How a knock on Neil Armstrong’s door in 1969 still resonates


The extraordinary story unfolded in the most ordinary way: at a dinner party.

Jo Chim and Anisha Abraham were both living in Hong Kong at the time, and during a night out together, Chim listened to Abraham talk about the day his family met Neil Armstrong’s family.

She listened to Abraham describe how the encounter happened months after the astronaut walked on the moon, an event that brought people together even if other issues kept them apart. Martin Luther King Jr. had been assassinated a year earlier.

She listened to Abraham describe how she was a baby when her parents and grandmother, who had emigrated from India to the United States, went on a trip and found themselves in front of a sign that advertised the small town of Wapakoneta, Ohio, like the home of Neil Armstrong.

She listened to Abraham describe the looks and whispers his mother, Nirmala Abraham, and grandmother, Elizabeth George, drew as they rode through town in their flowing saris and how her father became nervous when his grandmother mother suggested they knock on Armstrong’s childhood door. home to honor him.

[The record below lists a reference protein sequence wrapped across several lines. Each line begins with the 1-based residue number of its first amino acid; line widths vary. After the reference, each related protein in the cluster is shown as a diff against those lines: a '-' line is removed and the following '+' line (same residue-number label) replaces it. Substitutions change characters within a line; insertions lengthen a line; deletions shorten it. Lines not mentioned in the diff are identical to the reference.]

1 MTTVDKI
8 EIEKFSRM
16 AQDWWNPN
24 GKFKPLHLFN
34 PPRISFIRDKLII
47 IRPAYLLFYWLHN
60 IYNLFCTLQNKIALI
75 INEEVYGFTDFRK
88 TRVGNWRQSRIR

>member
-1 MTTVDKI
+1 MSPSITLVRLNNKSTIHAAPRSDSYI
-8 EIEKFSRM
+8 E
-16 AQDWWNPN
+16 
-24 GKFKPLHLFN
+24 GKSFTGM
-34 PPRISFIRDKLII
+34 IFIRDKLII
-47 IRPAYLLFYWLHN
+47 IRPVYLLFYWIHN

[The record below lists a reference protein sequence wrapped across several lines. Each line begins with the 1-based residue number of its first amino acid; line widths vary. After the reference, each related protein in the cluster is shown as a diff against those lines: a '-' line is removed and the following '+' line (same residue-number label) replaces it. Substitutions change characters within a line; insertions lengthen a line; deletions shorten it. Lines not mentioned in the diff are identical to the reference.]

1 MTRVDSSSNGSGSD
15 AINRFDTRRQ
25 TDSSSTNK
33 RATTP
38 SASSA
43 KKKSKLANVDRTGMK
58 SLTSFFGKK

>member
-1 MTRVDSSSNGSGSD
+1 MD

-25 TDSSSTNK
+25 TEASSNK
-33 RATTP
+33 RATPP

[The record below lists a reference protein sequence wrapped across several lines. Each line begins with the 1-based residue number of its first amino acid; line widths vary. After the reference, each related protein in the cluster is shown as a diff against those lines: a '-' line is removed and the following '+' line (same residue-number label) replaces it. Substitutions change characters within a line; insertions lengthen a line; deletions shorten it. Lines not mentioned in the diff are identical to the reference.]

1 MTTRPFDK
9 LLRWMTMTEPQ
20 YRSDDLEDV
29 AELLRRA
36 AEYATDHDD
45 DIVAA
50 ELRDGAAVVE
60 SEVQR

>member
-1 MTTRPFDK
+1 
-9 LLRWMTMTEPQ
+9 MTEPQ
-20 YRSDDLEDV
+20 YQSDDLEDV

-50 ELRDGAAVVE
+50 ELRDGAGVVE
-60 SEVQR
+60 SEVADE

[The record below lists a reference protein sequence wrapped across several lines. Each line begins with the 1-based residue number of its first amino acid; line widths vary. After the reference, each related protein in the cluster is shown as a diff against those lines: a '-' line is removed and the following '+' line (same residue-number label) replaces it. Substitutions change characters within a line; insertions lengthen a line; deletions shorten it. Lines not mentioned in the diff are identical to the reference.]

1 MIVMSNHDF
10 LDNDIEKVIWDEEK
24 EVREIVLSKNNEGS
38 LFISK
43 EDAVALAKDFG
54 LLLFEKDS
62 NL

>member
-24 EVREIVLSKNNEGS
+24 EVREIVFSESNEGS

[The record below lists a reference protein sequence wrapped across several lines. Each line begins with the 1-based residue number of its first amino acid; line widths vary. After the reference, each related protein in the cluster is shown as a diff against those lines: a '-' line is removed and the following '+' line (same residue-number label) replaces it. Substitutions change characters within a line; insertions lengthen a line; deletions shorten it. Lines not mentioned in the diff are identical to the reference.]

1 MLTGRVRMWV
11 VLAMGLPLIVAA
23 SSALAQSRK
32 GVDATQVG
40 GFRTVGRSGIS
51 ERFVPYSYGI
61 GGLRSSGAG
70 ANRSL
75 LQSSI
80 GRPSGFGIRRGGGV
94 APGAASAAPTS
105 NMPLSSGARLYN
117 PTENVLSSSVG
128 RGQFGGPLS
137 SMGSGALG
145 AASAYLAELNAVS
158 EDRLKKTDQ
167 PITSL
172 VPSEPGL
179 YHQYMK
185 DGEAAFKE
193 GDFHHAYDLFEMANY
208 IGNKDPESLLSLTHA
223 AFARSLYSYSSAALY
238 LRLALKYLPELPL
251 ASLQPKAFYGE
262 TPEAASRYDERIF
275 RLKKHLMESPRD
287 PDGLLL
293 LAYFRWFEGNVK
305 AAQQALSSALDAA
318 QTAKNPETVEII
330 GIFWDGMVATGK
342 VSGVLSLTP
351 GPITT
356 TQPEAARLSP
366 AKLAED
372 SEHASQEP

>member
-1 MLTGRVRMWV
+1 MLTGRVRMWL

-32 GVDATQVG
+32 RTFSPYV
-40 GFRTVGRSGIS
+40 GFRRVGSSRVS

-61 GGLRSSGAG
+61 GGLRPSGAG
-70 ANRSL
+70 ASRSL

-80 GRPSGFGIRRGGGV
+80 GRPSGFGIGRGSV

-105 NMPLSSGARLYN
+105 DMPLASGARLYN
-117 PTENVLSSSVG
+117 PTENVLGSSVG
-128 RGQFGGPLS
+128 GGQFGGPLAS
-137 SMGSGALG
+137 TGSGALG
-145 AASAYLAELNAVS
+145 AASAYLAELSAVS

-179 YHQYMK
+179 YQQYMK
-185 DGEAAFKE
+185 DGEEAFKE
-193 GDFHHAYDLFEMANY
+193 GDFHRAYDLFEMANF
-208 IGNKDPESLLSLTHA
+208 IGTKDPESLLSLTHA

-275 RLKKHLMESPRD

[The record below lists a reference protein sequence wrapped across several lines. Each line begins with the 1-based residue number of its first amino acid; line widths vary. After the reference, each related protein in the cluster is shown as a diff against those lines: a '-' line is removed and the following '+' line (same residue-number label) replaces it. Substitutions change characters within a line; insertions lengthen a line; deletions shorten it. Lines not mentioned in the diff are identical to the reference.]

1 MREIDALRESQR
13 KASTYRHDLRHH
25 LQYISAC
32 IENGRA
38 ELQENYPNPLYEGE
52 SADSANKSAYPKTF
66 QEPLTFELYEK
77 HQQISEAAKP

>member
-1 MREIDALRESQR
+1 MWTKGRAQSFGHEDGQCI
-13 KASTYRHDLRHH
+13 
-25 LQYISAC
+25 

The family didn’t know if anyone would be home, and if they were, how they might react to immigrants standing at their doorstep. Elsewhere in the country, white people had thrown dogs at black and brown people who showed up uninvited on their property.

Abraham’s grandmother decided to strike anyway.

What happened next is the subject of a short film that Chim wrote and directed called “One Small Visit”. The actress hadn’t written a screenplay before hearing this story, but she stuck with it, and in 2020 she started working on a draft.